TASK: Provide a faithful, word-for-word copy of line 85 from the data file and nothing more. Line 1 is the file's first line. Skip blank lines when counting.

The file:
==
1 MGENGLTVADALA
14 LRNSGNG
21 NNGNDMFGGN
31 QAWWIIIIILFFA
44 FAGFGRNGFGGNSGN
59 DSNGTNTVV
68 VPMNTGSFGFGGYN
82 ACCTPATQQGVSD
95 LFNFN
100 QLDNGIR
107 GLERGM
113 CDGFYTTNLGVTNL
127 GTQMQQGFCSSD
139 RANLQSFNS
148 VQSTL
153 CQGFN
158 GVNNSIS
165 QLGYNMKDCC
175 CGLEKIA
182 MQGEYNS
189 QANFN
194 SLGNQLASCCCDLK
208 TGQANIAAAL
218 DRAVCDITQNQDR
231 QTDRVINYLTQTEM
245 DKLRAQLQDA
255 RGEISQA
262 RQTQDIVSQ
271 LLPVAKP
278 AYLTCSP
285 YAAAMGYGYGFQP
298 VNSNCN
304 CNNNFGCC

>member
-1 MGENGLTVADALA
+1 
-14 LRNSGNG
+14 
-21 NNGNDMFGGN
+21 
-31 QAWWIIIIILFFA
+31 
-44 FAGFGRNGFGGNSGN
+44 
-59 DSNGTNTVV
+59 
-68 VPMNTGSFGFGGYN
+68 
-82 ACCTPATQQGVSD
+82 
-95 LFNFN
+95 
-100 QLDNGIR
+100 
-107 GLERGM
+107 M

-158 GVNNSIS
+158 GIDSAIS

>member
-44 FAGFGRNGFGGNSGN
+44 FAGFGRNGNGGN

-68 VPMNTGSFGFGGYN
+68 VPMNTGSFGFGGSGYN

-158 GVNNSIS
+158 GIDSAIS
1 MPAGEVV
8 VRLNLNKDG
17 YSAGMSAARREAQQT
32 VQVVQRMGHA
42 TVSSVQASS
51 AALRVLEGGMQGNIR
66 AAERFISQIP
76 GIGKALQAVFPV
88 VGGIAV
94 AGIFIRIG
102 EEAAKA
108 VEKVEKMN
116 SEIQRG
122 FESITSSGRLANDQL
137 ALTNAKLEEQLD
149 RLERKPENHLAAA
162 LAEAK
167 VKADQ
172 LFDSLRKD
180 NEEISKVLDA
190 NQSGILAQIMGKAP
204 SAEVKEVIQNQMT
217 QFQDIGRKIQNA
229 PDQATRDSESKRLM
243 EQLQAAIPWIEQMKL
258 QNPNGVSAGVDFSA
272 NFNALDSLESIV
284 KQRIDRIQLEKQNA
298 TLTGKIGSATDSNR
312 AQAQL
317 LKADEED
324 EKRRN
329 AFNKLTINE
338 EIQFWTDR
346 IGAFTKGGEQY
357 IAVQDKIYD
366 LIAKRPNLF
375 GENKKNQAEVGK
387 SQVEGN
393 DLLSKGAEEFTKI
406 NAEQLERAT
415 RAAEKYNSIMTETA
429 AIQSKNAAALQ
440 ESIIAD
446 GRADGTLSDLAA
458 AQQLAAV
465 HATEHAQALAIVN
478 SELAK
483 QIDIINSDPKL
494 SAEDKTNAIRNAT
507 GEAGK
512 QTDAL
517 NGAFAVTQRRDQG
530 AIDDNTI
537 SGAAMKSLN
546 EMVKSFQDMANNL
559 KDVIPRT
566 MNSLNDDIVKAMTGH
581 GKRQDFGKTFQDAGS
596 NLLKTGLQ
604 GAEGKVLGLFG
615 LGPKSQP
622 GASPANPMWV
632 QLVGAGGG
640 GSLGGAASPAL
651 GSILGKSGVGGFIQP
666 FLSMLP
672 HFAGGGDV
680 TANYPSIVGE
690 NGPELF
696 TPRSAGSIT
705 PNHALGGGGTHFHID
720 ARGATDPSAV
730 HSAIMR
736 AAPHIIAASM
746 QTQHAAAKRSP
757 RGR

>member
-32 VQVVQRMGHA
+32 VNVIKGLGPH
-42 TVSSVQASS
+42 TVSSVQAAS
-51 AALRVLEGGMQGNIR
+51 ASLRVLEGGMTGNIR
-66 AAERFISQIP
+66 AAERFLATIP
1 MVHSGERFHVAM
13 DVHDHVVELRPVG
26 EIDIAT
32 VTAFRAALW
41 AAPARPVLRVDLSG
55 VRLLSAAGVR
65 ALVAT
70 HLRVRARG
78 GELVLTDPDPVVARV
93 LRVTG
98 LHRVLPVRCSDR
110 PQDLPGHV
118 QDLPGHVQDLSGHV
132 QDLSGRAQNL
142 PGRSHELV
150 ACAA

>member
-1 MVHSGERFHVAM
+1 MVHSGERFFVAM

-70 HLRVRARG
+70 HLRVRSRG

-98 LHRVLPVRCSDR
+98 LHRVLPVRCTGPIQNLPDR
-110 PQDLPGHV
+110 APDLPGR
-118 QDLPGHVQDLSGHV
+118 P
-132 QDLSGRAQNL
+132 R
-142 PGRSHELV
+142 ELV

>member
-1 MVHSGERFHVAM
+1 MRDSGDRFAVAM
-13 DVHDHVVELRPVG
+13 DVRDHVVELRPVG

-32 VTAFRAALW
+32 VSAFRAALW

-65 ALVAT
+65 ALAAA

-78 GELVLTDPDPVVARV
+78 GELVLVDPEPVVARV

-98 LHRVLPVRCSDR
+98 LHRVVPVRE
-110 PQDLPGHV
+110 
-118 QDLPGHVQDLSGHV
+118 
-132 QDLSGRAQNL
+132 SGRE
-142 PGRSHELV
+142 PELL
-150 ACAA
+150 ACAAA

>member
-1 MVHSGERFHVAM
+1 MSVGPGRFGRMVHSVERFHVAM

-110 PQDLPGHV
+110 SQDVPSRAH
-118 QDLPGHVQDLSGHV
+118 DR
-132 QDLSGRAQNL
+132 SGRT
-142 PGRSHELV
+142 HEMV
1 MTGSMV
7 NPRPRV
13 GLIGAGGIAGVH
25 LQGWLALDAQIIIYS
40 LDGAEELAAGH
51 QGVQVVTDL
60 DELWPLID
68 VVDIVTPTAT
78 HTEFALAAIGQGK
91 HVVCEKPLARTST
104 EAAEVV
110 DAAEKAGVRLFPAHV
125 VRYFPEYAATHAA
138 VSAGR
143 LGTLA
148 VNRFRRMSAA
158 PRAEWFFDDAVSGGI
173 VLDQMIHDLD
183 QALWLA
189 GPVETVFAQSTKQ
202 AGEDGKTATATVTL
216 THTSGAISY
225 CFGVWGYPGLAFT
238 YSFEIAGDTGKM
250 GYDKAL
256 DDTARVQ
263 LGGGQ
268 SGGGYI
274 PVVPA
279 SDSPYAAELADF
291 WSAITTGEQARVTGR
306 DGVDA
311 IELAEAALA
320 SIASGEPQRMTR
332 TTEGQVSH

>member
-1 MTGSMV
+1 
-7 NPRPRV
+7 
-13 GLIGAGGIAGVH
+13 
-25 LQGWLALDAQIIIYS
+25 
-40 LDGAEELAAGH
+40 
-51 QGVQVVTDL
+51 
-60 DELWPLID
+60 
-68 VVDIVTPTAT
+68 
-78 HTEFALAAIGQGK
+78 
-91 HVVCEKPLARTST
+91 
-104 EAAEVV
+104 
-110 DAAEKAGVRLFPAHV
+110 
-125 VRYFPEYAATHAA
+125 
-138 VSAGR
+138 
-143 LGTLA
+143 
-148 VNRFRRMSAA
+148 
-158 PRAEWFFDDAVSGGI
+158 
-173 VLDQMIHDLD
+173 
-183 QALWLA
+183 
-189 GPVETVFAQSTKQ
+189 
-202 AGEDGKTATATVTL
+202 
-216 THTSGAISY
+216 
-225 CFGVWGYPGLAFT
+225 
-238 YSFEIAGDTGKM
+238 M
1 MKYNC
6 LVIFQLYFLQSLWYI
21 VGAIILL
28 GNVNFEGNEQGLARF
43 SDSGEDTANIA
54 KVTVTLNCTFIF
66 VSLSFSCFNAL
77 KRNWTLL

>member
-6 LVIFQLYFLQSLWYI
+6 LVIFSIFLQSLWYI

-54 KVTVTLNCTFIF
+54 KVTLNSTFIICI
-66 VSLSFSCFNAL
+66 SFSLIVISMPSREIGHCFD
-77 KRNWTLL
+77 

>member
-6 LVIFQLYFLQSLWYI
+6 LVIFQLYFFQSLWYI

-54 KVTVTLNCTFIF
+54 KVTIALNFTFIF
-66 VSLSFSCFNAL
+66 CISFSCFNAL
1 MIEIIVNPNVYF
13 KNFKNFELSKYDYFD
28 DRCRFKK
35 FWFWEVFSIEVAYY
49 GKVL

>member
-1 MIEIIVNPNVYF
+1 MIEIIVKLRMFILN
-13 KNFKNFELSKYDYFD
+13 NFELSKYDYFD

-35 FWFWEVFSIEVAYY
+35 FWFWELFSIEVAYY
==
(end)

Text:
180 NEEISKVLDA